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"the real donald trump does not exist"

Internet salutes Twitter employee who pulled plug on Trump.

Like the Christmas truce in the first world war trenches, for 11 serene minutes it seemed like peace and harmony had broken out on earth with the sudden suspension of Donald Trump’s Twitter account.

It soon emerged that the outage was not because the tech company had taken action against the US president for occasionally threatening nuclear war, nor that Trump had accidentally deleted his account; instead, it seems a disgruntled Twitter employee had pulled the stunt on their last day at work.

Twitter was flooded with people wanting to congratulate the employee responsible.
in "Internet salutes Twitter employee who pulled plug on Trump" 3 nov 2017

A nossa deixa para recordar que 2017 é um ano diferente. Já antes falámos do regresso dos sindicatos contra todas as expectativas. Enter digital, long read no The Guardian.

"Responding to everything with ‘we’re an open platform’ is getting tiring," one colleague commented.

A new set of intuitions is emerging among tech workers. They recognise that digital platforms have become inextricably entangled in the political process. It is not just that bad actors have hijacked digital platforms and used them to bad ends. It is that the platforms themselves are inherently political – and their politics need to change - they want to turn inward and change the politics of technology itself.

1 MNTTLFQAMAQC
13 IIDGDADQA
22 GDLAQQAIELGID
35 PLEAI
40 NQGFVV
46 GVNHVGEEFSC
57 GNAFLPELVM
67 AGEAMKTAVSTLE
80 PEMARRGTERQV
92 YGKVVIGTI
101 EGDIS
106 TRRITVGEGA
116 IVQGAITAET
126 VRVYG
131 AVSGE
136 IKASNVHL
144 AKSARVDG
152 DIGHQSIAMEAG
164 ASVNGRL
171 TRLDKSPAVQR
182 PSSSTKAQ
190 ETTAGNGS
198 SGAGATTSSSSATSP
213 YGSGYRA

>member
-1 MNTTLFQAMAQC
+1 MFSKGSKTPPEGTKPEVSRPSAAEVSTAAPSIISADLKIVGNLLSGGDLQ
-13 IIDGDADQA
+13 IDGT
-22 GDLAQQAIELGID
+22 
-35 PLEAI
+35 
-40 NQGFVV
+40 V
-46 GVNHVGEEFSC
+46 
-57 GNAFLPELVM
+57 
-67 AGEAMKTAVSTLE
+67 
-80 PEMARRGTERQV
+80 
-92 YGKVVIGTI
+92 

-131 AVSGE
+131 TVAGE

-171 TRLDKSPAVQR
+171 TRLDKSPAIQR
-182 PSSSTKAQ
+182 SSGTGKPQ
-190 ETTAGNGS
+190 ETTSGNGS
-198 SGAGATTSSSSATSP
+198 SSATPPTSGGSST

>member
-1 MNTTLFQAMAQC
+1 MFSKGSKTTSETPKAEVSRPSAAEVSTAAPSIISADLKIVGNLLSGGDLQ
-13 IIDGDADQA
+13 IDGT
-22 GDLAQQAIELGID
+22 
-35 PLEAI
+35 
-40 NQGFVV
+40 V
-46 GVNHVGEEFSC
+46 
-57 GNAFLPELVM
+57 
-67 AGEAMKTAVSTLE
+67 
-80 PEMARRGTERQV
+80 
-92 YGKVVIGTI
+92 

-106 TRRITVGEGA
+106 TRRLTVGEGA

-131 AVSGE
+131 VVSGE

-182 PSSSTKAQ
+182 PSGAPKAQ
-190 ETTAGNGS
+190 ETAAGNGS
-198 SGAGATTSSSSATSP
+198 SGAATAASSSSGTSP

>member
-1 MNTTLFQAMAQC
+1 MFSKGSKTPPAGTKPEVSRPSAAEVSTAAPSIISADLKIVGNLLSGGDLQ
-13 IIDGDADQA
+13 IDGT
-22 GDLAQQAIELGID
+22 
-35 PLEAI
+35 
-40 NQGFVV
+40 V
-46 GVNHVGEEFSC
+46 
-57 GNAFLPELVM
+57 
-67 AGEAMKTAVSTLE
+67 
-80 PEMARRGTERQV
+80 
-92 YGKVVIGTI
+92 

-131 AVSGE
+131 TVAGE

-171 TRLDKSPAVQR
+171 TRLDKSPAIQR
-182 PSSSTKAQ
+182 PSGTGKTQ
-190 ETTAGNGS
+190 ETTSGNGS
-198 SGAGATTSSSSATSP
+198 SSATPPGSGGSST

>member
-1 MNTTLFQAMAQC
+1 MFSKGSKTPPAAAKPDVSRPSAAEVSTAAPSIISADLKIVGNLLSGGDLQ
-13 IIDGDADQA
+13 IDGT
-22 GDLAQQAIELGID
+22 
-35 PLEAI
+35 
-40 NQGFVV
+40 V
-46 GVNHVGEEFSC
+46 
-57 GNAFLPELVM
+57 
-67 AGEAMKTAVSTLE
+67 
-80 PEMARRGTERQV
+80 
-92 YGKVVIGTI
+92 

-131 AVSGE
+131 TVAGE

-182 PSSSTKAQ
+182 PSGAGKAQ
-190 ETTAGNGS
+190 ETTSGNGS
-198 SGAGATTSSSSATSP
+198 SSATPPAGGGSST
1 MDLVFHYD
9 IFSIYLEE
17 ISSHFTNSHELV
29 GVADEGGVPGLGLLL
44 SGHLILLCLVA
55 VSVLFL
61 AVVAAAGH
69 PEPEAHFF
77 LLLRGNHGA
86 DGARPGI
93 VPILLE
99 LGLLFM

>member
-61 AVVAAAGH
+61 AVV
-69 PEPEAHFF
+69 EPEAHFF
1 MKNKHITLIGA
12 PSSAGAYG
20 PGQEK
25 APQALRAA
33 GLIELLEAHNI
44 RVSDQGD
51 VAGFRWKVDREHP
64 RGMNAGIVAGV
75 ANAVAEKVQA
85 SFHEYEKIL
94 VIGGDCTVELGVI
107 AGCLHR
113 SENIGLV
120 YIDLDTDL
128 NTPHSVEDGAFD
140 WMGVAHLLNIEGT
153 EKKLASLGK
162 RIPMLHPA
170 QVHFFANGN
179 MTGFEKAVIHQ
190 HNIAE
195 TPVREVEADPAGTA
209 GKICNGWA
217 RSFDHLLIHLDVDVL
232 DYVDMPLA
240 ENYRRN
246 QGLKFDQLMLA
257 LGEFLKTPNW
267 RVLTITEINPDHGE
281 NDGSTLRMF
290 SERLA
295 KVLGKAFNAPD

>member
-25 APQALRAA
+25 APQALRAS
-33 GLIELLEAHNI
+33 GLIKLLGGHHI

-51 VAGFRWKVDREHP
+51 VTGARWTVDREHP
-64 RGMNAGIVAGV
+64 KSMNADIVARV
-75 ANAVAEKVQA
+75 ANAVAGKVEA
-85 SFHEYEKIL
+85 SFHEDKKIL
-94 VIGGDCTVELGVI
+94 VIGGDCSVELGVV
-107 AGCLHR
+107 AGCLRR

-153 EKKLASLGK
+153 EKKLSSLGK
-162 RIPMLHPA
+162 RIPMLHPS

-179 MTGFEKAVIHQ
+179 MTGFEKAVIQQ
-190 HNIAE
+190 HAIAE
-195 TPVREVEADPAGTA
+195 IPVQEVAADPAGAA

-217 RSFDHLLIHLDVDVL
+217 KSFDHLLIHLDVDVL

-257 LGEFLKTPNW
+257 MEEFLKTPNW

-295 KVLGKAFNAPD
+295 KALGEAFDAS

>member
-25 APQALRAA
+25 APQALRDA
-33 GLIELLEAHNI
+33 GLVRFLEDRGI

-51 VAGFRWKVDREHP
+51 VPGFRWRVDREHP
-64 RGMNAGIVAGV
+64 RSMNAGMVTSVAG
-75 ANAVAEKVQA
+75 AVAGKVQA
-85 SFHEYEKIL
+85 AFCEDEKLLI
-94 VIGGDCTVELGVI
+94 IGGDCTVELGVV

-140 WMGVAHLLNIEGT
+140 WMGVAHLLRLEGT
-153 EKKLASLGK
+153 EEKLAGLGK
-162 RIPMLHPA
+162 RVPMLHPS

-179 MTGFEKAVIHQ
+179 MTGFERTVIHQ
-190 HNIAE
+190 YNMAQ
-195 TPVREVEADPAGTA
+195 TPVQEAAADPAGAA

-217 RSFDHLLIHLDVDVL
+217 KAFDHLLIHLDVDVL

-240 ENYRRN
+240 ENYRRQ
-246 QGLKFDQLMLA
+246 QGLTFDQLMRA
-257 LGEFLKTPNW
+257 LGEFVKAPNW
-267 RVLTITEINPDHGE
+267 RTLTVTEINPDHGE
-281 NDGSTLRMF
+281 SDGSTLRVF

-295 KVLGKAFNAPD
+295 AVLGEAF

The usual methods that the public has used to exert pressure on large companies will not work in the case of platforms like Google or Facebook. First, boycotts are unlikely to be effective. Many big tech companies are near-monopolies. Facebook is fun because everyone you know is on Facebook. The Google algorithm works well because everyone uses it to Google things. If Amazon has put all your local stores out of business, it is not so easy to take your business elsewhere. A growing number of gig-economy jobs rely on apps built on top of these platforms. Social media networks are used for background checks on everything from job applications to renting a place to stay. They have become part of the infrastructure of everyday life – like electricity or running water.

The social costs of leaving would be too high. Shareholder revolts would be tricky to pull off, too, even if shareholders were interested in revolting. Many tech companies have a corporate structure that gives their founders an extraordinary amount of control. "That really just leaves the employees".

Their insight is as compelling as it is counterintuitive: the best people to confront the power of the tech giants may be their own employees. First, they want to teach their colleagues to see that tech work is work, even though it doesn’t take place in a factory. Then, they want to organise them, so that rank-and-file workers can begin to bring political transparency and democratic accountability to the platforms they have worked to build.

The Tech Left believes it must urgently transform the industry in order to stop it from serving nefarious ends. It does not believe that more engagement with digital tools necessarily means more democracy, or that the tech industry will necessarily lead the way to social progress. It is sceptical that people who became billionaires under the current system will transform that system. Instead of venture capital, the Tech Left talks about worker power, believing that the best chance to reform these companies will come from people who work there.